I'd like to introduce the GHC whole program compiler or GHC-WPC for short. GHC-WPC is an extended GHC that exports the STG IR for modules and linking metadata during the regular compilation process. From the cabal/stack tooling side it is a regular GHC that compiles modules and links executables with its standard incremental compilation pipeline. But beside the normal compilation process it also leaves enough information on the disk for external tools to build the same application in an alternative way.
I call the exported STG IR external STG or Ext-STG and it has its own tooling that lives outside of the GHC codebase. This is a deliberate decision that allows keeping the regular haskell development methods, i.e. to use any library from Hackage or to rely on stack. If you are not a GHC developer you might be surprised, but hacking on GHC poses quite a few inconvenient restrictions, i.e. you have to rely on a tiny set of foundation libraries. I believe these restrictions might kill experiments or at least kill the passion of exploring and implementing ideas in flow.
The root repository of the project is GHC-whole-program-compiler-project that contains the external stg tooling and the slightly modified GHC with a modified cabal library as a submodule. The modification is minimal.
GHC is modified to write STG IR into .o_stgbin files at module compilation time, and at link time it writes the project linker and dependency information into .ghc_stgapp files.
The Cabal library is modified to install .o_stgbin and .ghc_stgapp files along with .hi and .a binary files.
The external stg tooling consists of the gen-exe, gen-obj and ext-stg CLI tools. Ext-stg is a developer tool to pretty print Ext-STG IR. The main component is gen-exe that can compile a working executable from .ghc_stgapp files. It is the compiler driver that collects the application STG IR modules including its dependencies from haskell packages and C library dependencies.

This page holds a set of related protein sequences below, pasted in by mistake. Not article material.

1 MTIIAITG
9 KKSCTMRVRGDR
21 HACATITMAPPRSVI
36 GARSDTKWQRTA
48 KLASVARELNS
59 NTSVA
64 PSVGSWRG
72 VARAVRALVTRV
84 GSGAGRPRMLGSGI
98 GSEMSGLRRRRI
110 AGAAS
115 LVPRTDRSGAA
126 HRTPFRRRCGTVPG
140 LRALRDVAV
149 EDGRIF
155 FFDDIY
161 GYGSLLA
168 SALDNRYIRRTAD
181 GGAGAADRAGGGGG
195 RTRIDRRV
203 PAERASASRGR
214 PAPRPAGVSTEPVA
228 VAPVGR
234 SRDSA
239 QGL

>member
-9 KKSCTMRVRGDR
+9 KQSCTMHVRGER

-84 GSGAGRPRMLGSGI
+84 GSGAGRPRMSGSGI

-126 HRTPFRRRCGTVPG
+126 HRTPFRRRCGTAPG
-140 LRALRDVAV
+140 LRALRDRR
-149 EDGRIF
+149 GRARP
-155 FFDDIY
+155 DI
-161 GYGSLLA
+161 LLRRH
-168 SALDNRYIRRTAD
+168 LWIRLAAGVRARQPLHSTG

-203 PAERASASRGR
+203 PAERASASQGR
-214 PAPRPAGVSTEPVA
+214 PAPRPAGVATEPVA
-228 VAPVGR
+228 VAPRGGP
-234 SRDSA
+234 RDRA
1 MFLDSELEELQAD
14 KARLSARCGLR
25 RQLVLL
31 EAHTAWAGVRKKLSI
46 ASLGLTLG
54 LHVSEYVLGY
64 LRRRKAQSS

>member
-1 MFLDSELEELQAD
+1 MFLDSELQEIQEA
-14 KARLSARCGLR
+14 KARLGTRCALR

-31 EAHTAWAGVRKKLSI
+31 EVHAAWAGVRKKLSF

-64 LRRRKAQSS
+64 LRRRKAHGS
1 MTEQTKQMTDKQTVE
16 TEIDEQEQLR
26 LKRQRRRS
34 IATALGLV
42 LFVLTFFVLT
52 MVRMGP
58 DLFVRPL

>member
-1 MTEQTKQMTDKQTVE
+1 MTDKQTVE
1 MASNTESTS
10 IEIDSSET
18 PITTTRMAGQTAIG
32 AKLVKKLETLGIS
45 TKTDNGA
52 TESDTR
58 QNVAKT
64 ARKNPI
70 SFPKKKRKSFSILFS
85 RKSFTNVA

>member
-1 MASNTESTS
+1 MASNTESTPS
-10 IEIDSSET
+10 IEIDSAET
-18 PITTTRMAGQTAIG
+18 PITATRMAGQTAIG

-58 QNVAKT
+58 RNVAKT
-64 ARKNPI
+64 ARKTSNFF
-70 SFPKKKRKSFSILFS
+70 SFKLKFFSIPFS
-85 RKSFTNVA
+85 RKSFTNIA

So gen-exe has access to the whole program STG IR and it does a simple live function analysis on it. Then it passes the STG IRs and the liveness analysis results to its gen-obj workers to generate object code for each STG module.
It is well known that GHC generates large binaries. It can be mitigated with GHC’s `-split-sections` option, but the whole program dead code elimination step reduces the binary size even further. E.g. the size of the idris compiler compiled with GHC and GHC-WPC is:
All in all the GHC based whole program compiler pipeline works and you can try it out. It is based on GHC 8.11.0 so due to base library API changes not all programs will compile, but I put together a repository of working sample programs (idris, agda, pandoc). It is stack based and should work out of the box on linux 64 bit machines. Just clone the ghc-wpc-sample-projects repository and follow the readme in the repository.
GHC-WPC and Ext-STG can be useful in many projects, basically any GHC backend/multiplatform related projects like GHCJS, Asterius, or GRIN. And I believe it could be useful for research compiler/IR projects that need access to large real world programs as input data, like Gibbon.
External STG originally lived in the GHC-GRIN repository, but I decided to split the GRIN Compiler project into two parts: 1) GHC related and 2) experimental GRIN optimizer
The goal of the GHC related part is to improve the GHC Haskell ecosystem in a way that is beneficial for other projects also. GHC-WPC belongs to this category. The real benefit of this approach is that any small improvement will be immediately accessible for the whole haskell community.
I also plan to implement an Ext-STG interpreter that could run any Haskell program. I will allow you to observe the runtime behaviour of haskell applications, so it will be easy to trace execution paths or track the used resources. I prefer to implement debuggers and profilers over an interpreter at first because it is much simpler to develop. It is better to get a pattern match error than a segfault.
But before the STG interpreter I'll start a UI and tooling related project. Its name is Haskell Code Spot. It will help to spot the misbehaving parts of Haskell applications. Basically it will be a data visualization tool (based on web technology), that presents the raw data from RTS eventlog and GHC static analyses in a convenient and intuitive way. I'm really looking forward to working on this because this time the focus will be on creative coding and UI and not the complex details of GHC codebase and compiler engineering.